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I ask how sensory models are established and operate across different cultures, including their variant ethnographical nuances. This problematises the interplay of the senses whereby sensory conjunctions or amalgams form part of everyday life and ritual practices in many societies, as opposed to the broader compartmentalisation of the senses in Western aesthetics. The chapter compares a range of categories that delineate different senses, as well as the varying modalities per sense. This is accomplished through an investigation of linguistic descriptors of senses as a starting point. How a particular culture names the senses that wield cultural importance is however not merely an exercise in description or enumeration. I analyse sensory nomenclatures in a three-fold manner to unveil the phenomenological epistemology of the senses. First, I engage with the numbers of modalities per sense in order to acknowledge alternate sensory models beyond the hegemonic Romano–Grecian five-sense categorisation. Second, I query the social significance of the nuances of each sense. Third, I raise examples of how two or more senses may be employed synaesthetically. By focusing on cultural interpretations of sensory practices, pairings, and intersections, this approach sheds analytical attention upon everyday orderings of sensory categories and their cultural significance.
This article presents a new approach to understanding ritual: embodied world construction. Informed by phenomenology and a philosophy of embodiment, this approach argues that rituals can (re)shape the structure of an individual's perceptual world. Ritual participation transforms how the world appears for an individual through the inculcation of new perceptual habits, enabling the perception of objects and properties which could not previously be apprehended. This theory is then applied to two case studies from an existing ethnographic study of North American evangelicalism, indicating how the theory of embodied world construction can shed new light on how individuals are shaped by ritual practice.
Chapter 8 articulates a conception of culture, and examines competition as a system of beliefs and practices legitimating the social order. I emphasise the prominent roles of science, games, and sports in formalising and naturalising competition in daily life, thereby legitimating distributions of social power. I push this argument about legitimation further by exploring competition as a form of ritual. While we often think of the modern period as one in which the role of ritual has weakened in social life, domesticated competition in its myriad forms exhibits many of the core features of ritual, such as liturgical form, specialist practitioners, and dramatization of the social order. Understood this way, the systematisation of competition in modern liberal societies suggests a society still legitimated by ritual, albeit of a secular form.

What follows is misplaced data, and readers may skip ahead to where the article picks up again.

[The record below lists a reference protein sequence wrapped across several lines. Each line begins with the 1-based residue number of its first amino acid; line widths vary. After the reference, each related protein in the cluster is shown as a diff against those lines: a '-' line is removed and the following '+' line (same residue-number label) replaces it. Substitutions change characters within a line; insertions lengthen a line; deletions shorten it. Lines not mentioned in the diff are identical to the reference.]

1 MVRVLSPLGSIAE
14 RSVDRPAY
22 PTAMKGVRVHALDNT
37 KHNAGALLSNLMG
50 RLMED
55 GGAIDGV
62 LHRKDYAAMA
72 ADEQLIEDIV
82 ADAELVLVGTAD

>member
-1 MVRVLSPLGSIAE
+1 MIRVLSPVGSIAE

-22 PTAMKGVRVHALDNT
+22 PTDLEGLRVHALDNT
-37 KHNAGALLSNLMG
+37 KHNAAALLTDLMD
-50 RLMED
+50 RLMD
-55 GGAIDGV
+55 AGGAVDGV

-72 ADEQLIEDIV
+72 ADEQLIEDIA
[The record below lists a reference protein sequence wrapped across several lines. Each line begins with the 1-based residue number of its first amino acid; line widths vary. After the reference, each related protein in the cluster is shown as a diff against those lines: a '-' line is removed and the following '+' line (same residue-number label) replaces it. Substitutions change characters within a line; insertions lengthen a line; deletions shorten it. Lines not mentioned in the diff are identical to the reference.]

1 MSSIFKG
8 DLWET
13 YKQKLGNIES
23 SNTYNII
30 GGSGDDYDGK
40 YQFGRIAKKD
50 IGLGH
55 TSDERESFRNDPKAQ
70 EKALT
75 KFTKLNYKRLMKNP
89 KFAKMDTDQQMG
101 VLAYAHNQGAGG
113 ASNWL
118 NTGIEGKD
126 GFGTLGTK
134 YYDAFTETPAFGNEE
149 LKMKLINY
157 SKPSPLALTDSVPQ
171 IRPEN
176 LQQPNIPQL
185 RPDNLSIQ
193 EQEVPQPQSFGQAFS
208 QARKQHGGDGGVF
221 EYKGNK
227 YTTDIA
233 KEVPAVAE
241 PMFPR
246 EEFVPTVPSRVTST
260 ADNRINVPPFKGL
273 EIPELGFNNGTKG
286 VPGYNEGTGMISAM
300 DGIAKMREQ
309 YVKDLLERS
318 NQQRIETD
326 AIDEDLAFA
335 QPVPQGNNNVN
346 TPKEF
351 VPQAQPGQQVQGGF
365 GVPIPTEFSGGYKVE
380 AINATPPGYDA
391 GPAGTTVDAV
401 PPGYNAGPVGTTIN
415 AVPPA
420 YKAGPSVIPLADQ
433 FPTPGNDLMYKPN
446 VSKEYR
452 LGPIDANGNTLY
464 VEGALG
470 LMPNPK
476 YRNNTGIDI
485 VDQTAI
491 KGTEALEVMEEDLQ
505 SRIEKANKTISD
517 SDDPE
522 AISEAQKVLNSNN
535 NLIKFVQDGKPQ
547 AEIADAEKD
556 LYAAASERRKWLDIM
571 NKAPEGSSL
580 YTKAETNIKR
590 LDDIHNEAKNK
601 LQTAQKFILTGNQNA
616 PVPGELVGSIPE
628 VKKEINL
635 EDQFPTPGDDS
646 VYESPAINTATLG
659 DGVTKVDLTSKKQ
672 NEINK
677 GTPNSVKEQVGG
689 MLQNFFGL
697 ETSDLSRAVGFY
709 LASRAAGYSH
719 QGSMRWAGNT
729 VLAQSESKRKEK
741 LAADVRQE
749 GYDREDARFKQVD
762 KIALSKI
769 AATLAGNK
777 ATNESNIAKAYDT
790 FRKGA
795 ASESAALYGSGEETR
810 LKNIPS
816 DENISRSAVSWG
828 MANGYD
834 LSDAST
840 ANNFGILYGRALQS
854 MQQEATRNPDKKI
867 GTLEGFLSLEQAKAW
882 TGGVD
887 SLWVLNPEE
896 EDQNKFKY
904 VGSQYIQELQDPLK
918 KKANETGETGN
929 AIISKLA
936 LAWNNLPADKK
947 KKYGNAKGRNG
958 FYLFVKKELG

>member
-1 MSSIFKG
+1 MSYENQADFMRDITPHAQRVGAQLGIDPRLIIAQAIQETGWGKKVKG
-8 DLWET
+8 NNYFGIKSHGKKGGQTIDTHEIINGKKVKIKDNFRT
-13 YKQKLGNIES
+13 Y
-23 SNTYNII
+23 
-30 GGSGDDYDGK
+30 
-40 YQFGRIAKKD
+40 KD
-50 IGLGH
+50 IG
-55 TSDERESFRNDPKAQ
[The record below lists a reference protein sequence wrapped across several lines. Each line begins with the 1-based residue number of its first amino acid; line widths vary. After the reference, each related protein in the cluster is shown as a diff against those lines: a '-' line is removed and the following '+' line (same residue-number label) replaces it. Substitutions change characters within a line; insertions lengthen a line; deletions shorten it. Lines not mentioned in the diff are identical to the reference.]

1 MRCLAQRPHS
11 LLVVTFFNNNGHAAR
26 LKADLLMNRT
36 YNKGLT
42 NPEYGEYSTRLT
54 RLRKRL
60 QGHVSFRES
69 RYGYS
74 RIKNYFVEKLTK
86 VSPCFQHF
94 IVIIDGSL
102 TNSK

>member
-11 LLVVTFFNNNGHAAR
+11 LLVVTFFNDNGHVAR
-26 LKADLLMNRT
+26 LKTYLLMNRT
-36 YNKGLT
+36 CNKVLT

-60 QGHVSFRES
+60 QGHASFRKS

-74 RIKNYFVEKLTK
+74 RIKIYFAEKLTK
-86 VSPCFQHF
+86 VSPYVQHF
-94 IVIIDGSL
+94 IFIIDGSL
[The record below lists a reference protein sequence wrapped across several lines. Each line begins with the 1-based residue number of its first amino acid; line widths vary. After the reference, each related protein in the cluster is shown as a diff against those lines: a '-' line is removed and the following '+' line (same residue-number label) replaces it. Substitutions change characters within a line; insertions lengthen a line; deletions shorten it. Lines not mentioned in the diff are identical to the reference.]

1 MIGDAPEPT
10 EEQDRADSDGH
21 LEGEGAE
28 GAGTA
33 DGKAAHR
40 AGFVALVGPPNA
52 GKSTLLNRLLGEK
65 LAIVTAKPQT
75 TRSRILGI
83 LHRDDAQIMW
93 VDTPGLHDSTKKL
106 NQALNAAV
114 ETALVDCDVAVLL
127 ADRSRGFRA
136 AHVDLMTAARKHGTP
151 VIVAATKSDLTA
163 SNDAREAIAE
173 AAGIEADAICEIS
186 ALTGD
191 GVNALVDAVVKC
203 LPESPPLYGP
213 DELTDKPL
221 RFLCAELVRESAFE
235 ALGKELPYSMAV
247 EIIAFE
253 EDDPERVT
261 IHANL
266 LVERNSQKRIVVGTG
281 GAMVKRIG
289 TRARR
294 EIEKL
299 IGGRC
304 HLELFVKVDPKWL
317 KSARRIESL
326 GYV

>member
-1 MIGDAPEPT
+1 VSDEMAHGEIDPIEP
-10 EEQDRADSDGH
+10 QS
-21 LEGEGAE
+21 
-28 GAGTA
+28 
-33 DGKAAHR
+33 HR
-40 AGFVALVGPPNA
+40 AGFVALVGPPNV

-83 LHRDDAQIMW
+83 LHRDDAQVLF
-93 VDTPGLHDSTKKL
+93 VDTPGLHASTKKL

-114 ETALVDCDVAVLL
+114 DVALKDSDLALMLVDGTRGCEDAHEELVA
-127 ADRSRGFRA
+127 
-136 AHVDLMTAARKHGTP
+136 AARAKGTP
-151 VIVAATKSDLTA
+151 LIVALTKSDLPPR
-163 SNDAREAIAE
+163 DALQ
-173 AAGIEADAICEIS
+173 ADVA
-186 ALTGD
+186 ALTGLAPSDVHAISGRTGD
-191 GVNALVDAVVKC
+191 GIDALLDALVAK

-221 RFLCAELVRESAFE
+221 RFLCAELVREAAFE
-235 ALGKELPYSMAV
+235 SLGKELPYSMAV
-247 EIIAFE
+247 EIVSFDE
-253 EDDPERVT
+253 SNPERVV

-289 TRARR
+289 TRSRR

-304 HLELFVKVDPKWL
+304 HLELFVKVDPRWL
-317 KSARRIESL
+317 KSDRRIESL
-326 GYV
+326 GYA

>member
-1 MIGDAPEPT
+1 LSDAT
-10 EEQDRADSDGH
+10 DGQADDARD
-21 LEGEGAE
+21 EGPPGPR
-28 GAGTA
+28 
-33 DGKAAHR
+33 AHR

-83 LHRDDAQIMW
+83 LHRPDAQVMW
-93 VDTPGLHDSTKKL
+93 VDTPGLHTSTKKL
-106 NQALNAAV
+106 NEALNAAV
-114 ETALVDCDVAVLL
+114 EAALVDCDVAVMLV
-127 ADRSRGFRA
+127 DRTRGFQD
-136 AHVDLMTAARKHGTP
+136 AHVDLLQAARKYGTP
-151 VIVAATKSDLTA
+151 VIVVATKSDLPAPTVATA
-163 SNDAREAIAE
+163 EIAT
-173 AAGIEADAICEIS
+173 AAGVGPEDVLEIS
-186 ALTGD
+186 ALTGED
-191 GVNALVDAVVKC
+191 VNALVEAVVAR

Chapter 1 treats the War of the Morea as a major media event that sheds new light on the relationship between communication and power in seventeenth-century Venice. Challenging the exceptionalist assumption that secrecy was the guiding principle of official policy, wartime culture reveals an active willingness to deploy publicity to boost government reputation and bolster the Republic’s declining ruling class. In considering different information modalities – oral, manuscript, print, ritual – the chapter approaches news as a form of discourse that integrates facts, emotions, and interpretations. As Walter Benjamin noted, news reporting always comes with explanation, a ‘psychological connection’ that is ‘forced on the reader’. Rather than limit the scope of analysis to the mechanics of communication, the chapter critically examines how war news integrated fact and value to justify military action abroad and encourage popular engagement with empire at home.
Sacred or protected values have important influences on decision making, particularly in the context of intergroup disputes. Thus far, we know little about the process of a value becoming sacred or why one person may be more likely than another to hold a sacred value. We present evidence that participation in religious ritual and perceived threat to the group lead people to be more likely to consider preferences as protected or sacred values. Specifically, three studies carried out with Americans and Palestinians show: (a) that the more people participate in religious ritual the more likely they are to report a preference to be a sacred value (Studies 1–3); (b) that people claim more sacred values when they are reminded of religious ritual (Study 2); and (c) that the effect of religious ritual on the likelihood of holding a sacred value is amplified by the perception of high threat to the in-group (Study 3). We discuss implications of these findings for understanding intergroup conflicts, and suggest avenues for future research into the emergence and spread of sacred values.